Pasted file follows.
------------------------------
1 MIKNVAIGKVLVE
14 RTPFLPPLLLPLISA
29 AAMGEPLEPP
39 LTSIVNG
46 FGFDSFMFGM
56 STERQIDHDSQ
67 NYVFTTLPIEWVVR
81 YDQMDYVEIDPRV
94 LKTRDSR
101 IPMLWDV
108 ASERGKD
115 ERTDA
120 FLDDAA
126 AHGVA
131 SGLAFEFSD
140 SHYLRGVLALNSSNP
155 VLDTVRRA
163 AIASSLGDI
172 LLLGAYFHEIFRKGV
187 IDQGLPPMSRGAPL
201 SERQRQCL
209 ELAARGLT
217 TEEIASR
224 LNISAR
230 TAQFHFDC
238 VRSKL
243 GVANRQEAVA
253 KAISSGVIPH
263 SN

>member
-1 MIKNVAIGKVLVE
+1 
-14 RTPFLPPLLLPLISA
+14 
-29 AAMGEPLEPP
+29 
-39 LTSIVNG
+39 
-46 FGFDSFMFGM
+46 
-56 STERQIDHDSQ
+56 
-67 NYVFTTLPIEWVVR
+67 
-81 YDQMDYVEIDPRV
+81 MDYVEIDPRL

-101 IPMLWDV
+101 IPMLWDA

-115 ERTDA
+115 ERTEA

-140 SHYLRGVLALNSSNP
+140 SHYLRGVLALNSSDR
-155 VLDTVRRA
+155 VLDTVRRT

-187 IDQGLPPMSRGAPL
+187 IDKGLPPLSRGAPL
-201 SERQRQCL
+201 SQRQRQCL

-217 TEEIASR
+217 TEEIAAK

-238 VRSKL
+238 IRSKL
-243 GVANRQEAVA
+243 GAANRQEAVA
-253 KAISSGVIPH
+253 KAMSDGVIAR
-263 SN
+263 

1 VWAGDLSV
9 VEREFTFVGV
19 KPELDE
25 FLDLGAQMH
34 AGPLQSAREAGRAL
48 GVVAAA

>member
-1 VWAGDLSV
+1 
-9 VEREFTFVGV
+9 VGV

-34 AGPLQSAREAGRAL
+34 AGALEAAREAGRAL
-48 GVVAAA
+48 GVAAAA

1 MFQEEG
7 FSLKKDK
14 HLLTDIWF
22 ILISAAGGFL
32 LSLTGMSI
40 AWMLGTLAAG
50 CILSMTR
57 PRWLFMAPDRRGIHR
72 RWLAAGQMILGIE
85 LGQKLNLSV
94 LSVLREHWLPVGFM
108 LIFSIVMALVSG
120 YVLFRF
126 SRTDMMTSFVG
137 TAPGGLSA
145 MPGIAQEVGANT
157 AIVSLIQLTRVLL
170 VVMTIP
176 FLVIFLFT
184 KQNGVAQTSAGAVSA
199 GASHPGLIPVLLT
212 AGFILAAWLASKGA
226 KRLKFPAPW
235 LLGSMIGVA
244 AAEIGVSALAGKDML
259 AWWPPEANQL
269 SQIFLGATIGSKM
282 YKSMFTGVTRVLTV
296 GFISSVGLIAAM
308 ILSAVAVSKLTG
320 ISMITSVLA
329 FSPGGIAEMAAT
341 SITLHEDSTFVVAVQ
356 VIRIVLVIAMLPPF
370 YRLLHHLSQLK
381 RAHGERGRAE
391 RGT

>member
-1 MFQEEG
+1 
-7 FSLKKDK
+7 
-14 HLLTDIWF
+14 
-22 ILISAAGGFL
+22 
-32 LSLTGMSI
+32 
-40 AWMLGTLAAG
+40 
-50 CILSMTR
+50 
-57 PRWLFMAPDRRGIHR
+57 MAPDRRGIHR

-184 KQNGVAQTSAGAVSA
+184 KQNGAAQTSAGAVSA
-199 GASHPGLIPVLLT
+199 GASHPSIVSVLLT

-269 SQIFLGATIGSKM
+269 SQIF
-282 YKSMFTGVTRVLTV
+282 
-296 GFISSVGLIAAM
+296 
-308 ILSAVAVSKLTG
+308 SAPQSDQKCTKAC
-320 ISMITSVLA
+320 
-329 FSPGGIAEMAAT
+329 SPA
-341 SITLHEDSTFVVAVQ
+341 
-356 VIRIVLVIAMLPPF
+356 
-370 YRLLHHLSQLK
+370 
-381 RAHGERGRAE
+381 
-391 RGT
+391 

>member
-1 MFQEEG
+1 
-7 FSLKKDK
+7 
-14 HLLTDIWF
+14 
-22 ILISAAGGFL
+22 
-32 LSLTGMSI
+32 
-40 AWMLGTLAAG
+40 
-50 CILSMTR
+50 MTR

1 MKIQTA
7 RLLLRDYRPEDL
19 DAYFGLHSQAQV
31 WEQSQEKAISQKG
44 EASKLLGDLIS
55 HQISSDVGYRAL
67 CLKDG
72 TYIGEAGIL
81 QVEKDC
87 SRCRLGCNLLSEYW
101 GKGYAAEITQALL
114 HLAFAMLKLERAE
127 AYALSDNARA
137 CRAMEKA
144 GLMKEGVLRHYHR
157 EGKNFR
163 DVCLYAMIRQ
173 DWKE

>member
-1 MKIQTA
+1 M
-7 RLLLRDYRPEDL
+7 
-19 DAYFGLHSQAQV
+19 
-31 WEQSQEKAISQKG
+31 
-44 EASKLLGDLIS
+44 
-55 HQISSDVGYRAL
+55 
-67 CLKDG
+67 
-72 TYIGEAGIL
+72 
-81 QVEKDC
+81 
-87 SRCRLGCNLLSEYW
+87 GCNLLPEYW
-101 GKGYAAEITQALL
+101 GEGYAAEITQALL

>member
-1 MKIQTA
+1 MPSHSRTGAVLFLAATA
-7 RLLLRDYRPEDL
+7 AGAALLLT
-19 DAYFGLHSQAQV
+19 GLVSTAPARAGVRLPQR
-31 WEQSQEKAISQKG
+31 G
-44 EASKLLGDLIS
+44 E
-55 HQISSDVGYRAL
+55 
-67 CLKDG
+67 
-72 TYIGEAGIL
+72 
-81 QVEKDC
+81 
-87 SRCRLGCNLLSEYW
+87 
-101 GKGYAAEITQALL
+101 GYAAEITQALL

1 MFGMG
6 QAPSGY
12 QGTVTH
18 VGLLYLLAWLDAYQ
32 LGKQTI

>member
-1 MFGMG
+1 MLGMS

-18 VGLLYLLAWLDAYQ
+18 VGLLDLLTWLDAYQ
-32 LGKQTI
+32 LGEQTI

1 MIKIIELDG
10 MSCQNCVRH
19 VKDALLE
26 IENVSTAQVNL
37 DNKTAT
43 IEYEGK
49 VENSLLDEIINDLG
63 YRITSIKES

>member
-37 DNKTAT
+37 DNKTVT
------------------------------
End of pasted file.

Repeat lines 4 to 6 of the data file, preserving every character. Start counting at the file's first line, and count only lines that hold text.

39 LTSIVNG
46 FGFDSFMFGM
56 STERQIDHDSQ